26th July, 2016
A BREAKTHROUGH discovery has opened up a potential new drug to stop lung cancer and emphysema as well as detecting the killer diseases much sooner. Researchers from Melbourne’s Hudson Institute of Medical Science have identified an inflammation-causing molecule that is responsible for signalling both diseases to wreck their havoc.In a major step, the researchers have discovered an existing drug — now in European human trials to fight inflammatory bowel disease — that appears able to shut down the signalling system and offer new hope to the 15,000 Australians who die from the diseases each year. Having also developed a blood test capable of detecting increased amounts of the molecule, Interleukin 6, lead researcher Prof Brendan Jenkins said screening may one day be able to detect the diseases before the danger is switched on.
While increases in Interleukin 6, or Il-6, have been linked to the diseases previously, the six-year work by the Hudson team has uncovered the “trans-signalling” process it uses to drive cell growth in lung cancer, as well as cell destruction in emphysema. “The beauty of the two studies we have done is that we have shown that yes, the molecule is increased in the blood and tissue biopsies, but importantly we have shown that if you target Il-6 and block it you will see a suppression of disease in both lung cancer and emphysema,” Prof Jenkins said. “Importantly, we have now identified the way of targeting Il-6.”
German collaborators at the University of Kiel have developed an experimental drug sgp130Fc to target a similar signalling process in inflammatory bowel disease, which has now shown promise during Melbourne animal trials to also act on lung cancer and emphysema. The drug contains a naturally occurring receptor that is designed to bind to the Il-6 molecule like a key fitting into a lock. When it does, the molecule is blocked from attaching itself to lung cells and cannot pass on signals to grow of self destruct.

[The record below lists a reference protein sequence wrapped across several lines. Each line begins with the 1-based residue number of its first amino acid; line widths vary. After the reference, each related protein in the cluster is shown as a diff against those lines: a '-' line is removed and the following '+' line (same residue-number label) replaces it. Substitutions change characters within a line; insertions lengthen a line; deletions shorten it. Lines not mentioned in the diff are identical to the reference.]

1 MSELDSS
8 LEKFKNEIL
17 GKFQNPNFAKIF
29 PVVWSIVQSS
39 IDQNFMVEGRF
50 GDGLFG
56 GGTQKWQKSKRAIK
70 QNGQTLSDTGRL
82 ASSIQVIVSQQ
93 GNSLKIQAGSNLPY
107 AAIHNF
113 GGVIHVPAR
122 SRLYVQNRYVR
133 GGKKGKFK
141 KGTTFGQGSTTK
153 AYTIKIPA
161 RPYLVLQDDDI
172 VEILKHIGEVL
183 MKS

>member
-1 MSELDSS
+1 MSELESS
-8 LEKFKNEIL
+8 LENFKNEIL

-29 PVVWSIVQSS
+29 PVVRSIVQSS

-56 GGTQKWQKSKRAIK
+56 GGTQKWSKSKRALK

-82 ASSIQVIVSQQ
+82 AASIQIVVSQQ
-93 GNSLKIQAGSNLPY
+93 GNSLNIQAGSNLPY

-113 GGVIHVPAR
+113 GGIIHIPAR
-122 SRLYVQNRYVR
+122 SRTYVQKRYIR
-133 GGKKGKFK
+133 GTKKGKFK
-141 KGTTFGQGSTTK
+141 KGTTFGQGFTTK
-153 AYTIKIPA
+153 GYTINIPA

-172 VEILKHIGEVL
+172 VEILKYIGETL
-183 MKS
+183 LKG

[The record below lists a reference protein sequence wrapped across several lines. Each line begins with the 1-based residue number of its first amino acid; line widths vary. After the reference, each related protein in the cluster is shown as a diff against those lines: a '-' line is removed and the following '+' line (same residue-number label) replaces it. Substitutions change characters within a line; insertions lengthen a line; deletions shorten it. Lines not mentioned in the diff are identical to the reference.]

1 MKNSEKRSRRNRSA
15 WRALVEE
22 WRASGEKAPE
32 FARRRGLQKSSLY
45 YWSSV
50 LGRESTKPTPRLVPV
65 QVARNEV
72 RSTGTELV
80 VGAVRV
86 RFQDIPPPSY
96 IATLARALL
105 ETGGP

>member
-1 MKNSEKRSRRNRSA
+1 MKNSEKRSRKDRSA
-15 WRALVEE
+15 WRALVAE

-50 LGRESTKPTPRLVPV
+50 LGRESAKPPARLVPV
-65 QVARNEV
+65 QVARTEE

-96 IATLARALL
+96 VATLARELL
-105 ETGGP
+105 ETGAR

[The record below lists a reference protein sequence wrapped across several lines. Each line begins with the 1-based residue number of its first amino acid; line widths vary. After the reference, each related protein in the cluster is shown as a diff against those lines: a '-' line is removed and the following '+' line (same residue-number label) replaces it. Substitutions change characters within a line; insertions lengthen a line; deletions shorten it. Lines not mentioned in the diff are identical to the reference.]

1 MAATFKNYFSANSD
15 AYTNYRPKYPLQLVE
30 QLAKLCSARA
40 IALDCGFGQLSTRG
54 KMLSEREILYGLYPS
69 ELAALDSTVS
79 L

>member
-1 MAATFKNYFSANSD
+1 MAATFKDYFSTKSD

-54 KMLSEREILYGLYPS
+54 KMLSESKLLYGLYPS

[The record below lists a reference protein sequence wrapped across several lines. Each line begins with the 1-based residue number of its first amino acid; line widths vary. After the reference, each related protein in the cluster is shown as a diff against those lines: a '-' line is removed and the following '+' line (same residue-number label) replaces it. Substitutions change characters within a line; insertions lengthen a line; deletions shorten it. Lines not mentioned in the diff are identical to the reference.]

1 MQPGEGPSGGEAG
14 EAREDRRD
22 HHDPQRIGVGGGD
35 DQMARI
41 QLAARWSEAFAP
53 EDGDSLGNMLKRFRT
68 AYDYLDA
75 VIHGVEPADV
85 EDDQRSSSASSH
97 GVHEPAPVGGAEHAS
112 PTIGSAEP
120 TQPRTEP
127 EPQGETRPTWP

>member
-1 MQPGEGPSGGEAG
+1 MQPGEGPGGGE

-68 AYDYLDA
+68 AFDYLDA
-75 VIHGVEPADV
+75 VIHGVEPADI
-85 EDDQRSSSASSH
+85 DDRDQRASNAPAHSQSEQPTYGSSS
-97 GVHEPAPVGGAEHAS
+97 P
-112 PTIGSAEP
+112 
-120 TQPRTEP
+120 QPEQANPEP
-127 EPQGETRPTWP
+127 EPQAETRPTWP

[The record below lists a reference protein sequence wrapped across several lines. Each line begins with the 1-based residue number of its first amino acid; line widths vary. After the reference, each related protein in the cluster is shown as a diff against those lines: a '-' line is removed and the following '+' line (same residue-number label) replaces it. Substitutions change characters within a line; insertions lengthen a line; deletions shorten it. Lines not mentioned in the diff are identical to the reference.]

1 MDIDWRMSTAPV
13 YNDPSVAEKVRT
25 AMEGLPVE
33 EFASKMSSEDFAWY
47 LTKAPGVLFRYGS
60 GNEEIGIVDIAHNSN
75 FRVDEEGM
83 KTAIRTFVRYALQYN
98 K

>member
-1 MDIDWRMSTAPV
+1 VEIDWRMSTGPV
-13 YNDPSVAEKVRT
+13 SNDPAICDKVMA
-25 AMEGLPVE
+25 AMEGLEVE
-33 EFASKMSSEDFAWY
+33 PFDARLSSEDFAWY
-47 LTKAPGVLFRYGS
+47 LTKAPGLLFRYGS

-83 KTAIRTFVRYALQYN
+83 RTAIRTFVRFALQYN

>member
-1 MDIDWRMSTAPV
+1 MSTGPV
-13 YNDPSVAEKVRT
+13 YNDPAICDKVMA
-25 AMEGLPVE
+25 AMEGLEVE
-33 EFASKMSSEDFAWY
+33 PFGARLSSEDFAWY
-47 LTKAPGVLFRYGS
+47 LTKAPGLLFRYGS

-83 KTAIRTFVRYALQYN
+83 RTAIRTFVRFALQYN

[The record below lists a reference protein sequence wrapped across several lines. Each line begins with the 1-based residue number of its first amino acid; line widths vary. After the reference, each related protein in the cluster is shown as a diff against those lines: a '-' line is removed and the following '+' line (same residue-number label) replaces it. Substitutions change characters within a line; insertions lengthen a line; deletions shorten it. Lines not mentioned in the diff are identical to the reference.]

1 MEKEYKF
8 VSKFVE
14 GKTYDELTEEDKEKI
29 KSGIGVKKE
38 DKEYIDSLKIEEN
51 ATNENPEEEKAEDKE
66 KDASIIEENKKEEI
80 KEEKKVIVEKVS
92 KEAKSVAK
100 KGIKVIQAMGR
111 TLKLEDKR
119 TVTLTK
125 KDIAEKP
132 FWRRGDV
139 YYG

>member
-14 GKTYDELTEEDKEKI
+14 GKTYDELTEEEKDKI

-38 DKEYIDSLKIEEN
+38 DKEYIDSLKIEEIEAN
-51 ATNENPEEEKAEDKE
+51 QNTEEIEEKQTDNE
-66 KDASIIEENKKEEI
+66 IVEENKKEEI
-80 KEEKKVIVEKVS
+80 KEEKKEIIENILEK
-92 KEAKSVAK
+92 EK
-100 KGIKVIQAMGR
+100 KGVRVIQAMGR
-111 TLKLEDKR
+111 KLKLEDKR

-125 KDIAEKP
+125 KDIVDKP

With Melbourne studies proving “very effective” in halting both diseases in mice, Prof Jenkins is monitoring the European trials in the hope cancer and emphysema trials may be fast tracked.“You see a dramatic reduction in the amount of tumours forming — they just don’t seem to grow anywhere near as well as the tumours would if sgp130Fc was not there,” Prof Jenkins said.“ It is very effective at blocking and retarding the growth of these tumours. “The more amazing thing is that if you treat an animal just before they would normally start to develop emphysema, the mice just don’t develop the disease at all. It blocks it completely and there is no emphysema at all.” Findings of the lung cancer study were published earlier this, while the emphysema results were published overnight in the American Journal of Respiratory and Critical Care Medicine. The Hudson team is now working with Monash Health to analyse more patient blood samples to further develop the blood test for both diseases.
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